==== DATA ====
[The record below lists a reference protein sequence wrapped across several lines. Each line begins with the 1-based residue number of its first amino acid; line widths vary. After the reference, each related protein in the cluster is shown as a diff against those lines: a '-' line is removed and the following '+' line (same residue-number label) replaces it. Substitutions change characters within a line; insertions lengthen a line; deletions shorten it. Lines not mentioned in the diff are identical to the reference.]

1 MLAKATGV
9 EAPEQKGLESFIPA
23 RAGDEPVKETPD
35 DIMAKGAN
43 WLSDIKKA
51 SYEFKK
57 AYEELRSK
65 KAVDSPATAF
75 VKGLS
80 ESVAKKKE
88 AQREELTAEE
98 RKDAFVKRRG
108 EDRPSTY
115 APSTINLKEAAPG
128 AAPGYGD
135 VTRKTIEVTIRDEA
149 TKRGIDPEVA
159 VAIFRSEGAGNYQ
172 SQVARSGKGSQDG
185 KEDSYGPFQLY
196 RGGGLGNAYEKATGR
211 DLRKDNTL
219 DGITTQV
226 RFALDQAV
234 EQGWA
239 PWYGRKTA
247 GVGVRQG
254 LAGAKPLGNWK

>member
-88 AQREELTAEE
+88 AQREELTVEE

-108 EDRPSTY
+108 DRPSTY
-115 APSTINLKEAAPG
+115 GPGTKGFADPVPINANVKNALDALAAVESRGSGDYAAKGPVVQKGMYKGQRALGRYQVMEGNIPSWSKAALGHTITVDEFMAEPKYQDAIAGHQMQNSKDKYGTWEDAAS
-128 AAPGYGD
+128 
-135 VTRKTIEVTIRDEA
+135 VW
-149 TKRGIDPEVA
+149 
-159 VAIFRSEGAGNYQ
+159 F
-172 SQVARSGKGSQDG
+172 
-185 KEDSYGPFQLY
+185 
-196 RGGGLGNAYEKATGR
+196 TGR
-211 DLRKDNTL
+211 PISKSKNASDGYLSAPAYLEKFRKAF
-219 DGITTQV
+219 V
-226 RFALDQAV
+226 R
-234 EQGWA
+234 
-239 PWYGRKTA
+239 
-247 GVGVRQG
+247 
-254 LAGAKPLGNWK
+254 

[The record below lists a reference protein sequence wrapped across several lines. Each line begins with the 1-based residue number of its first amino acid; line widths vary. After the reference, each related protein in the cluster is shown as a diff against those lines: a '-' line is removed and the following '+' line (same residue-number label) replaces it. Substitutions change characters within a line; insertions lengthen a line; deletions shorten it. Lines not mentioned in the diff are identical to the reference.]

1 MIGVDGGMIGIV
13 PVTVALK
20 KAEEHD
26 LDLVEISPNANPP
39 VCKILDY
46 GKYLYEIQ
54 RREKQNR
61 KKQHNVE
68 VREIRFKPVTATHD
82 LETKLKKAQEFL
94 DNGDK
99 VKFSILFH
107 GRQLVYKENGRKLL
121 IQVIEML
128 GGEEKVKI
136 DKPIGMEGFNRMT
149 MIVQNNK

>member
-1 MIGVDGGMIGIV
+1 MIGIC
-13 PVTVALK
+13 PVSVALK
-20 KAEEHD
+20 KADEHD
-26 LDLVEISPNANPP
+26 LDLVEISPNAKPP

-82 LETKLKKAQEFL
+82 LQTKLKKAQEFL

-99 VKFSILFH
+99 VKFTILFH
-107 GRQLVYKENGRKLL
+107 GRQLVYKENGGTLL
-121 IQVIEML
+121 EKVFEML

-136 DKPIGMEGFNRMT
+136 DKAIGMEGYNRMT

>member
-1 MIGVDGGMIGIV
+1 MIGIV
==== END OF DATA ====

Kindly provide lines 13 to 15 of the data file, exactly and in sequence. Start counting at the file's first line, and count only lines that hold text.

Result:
98 RKDAFVKRRG
108 EDRPSTY
115 APSTINLKEAAPG